I’m glad you put some pressure on this point. I confess I didn’t fully think through these issues while I was working on the chapbook (it’s old work, dating from my time in college). So the notes that follow on the relationship between numbers and bodies are not authorial; they represent an attempt to read the chapbook beyond the terms and intent of its composition. 

I’d like to start by noting a paradox in the body’s architecture. As Elaine Scarry notes, the body is “effortlessly grasped”—almost perfectly self-present to its possessor: “the most vibrant example of what it is to ‘have certainty’.” But, “the” body is also a linguistic fiction even for the person who possesses it. “The” body is constantly in the process of unmaking itself, slipping into non-being: as it ages, as it sloughs off dead skin cells and hair. As a structure of feeling, the body is perfectly self-present; as a structure of narrative, the body is persistently absent, shifting, unthinkable. This paradox should not be solved or sublimed: it should be withstood. 

Roughly the opposite is true of numbers. In poetry, the use of numbered sections binds the reader into an organized process through the poem – imposing sequentiality and narrative. The device veers, sometimes dangerously, toward certainty: a certainty that forecloses the rifts and aporias of language. But in math, numbers are formal devices, meaningless in themselves. Numbers tend toward self-presence and certainty in narrative; in math, they tend toward the absence and insignificance of pure form.

Now let’s imagine with 21 y/o Toby that the categories of body and number might become unmoored, and populate each other. First, the narrative certainty associated with numbers might leap into the body. The undecidable aporia of bodily decay would be replaced by the certainty and sequentiality of numbered sections of poetry. This would be a religious fantasy: a fantasy of impossible plentitude and presence. (And, as all the sentimental language about “souls” and “celestial addition” implies, this poetry has a more-than-casual relation to the devotional). Or—second, maybe the narrative uncertainty of the body would leap into numbers, denaturing and unsettling the steady progress they imply: an atheistic plentitude of uncertainty. Either way: here is another paradox to be withstood.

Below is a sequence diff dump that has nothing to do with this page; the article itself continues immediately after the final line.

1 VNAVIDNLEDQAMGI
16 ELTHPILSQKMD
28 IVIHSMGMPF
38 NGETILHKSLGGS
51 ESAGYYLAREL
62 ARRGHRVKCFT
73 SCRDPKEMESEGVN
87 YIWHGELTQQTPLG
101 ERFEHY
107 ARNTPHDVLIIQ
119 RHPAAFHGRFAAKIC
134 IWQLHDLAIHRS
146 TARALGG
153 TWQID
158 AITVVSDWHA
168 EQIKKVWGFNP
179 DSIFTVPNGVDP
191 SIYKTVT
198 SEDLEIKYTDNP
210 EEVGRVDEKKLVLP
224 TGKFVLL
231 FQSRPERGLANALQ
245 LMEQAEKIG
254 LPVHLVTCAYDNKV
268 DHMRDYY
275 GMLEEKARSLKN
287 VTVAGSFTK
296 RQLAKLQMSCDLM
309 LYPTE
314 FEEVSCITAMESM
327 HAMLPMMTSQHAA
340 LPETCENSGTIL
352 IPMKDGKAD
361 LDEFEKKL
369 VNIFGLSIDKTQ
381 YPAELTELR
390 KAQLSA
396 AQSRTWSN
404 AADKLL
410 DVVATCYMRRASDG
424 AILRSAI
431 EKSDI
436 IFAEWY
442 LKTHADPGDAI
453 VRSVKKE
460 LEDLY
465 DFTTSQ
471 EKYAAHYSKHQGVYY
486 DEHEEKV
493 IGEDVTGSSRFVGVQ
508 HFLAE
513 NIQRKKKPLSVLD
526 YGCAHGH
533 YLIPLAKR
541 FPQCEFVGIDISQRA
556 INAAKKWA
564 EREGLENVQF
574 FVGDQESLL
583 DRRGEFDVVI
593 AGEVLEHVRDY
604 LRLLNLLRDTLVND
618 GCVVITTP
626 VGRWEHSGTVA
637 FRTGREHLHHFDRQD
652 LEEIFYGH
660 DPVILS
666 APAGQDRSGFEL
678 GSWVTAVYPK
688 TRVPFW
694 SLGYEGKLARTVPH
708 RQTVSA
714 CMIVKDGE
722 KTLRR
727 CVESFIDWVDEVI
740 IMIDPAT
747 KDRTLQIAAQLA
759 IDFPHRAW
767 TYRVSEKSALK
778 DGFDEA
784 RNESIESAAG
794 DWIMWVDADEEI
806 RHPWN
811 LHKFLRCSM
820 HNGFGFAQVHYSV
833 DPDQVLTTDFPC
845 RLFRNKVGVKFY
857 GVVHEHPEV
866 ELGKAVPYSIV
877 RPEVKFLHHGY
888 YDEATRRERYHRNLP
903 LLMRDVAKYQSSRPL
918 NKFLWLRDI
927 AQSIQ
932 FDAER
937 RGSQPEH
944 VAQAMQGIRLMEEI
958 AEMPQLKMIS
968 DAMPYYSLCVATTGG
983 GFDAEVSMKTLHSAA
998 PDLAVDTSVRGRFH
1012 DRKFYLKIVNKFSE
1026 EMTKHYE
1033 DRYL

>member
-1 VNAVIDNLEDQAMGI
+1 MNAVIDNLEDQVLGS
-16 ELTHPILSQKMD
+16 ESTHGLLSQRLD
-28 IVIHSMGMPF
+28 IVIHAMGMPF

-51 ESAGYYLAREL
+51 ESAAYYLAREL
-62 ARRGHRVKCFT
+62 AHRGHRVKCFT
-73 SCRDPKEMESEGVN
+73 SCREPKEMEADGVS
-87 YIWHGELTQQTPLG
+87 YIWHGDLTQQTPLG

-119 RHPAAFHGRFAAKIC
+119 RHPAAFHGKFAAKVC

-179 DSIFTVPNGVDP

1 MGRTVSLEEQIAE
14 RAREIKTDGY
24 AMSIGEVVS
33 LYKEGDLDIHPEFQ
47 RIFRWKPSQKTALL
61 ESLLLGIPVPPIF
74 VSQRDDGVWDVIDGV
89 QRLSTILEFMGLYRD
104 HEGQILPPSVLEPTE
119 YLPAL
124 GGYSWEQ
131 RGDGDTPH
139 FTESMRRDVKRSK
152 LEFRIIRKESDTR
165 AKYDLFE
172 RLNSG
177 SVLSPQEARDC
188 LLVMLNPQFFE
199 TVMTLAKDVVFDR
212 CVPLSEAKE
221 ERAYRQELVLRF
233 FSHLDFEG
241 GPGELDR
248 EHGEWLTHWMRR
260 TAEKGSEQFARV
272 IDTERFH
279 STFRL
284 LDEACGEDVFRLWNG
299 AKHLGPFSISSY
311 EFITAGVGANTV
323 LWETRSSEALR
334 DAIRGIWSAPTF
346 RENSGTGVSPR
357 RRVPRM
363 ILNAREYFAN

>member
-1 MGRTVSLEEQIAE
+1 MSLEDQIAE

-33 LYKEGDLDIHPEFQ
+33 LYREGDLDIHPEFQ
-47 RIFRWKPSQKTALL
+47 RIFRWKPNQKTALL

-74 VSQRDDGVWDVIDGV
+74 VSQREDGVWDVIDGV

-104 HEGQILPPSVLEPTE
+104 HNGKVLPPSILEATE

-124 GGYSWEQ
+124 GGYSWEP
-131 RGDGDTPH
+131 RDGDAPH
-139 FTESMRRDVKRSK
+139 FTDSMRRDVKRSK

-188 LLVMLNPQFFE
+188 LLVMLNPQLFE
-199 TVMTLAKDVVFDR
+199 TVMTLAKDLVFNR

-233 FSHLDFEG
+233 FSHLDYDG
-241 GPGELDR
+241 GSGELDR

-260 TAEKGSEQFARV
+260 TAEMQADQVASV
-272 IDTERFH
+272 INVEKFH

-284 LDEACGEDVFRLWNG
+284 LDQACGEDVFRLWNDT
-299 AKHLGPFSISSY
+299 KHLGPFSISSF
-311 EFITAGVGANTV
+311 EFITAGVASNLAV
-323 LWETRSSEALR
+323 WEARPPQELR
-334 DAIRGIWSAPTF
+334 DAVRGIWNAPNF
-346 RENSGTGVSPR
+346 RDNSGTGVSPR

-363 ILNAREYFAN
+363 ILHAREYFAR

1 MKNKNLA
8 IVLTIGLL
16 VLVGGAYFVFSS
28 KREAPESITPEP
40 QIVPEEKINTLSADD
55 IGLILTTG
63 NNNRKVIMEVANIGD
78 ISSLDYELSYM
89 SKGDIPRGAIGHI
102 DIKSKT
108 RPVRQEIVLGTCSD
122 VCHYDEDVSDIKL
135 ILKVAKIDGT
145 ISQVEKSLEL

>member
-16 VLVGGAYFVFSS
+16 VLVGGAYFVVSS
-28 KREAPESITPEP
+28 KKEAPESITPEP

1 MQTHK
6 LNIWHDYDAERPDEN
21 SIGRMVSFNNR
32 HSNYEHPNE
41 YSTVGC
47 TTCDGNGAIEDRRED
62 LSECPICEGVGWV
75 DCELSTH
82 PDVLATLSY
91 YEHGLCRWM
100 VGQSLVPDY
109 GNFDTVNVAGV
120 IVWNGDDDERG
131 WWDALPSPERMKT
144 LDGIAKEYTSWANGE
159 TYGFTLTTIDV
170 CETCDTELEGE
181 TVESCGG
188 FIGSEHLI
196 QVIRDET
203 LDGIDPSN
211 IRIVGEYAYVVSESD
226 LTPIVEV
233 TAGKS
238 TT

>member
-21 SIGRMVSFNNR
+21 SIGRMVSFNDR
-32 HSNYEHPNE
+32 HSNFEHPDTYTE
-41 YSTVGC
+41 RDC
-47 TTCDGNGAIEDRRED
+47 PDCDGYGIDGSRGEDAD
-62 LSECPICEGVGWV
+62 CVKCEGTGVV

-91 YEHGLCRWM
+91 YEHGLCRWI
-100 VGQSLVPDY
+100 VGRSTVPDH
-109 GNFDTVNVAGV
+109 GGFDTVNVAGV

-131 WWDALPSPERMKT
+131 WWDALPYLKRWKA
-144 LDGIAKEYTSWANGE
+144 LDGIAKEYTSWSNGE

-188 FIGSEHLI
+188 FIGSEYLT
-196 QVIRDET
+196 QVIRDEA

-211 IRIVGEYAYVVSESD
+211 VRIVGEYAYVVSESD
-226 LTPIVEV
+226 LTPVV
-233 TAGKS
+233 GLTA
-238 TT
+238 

You mention that Asides is an "old work." That being said, what do you think about the chapbook looking back on it through the perspective of today's Toby Altman? How has it held up, to your mind, over time? What about the chapbook still resonates with you? What seems more distant? Finally, when I heard you read in Chicago last autumn, you read (if my mind serves me properly) from a series of sonnets you're working on. How do those poems relate to Asides? Are there aspects of your chapbook that have filtered into your new work, or does the newer resist the poetics and issues of your older work?

The language of this chapbook is embarrassingly lush; it uses the rhetoric of religion, often uncritically; it veers into sentiment and confession, particularly toward the end; it’s restless in invention, maybe obsessively so. These are the basic characteristics of the work, and I feel intensely ambivalent about them now. (Which is to say, I feel about them).

The dissatisfaction I feel with this chapbook is habitual. I never remain invested in a body of work long. I don't think I have—or want—a single poetics: rather I try to work with (and through) a range of strategies, discarding and absorbing methods of writing as my interests change. I turned to the sonnet, in part, because I wanted a way to constrain my voice—which, left to its own devices, tends toward ecstatic hyperbole. I tried to treat the sonnet as an Oulipian constraint: a way of restraining and retraining my voice. Predictably, I’m already a little tired of the restraint. My most recent work attempts to reconcile all these warring impulses—another fantasy of impossible plentitude and presence.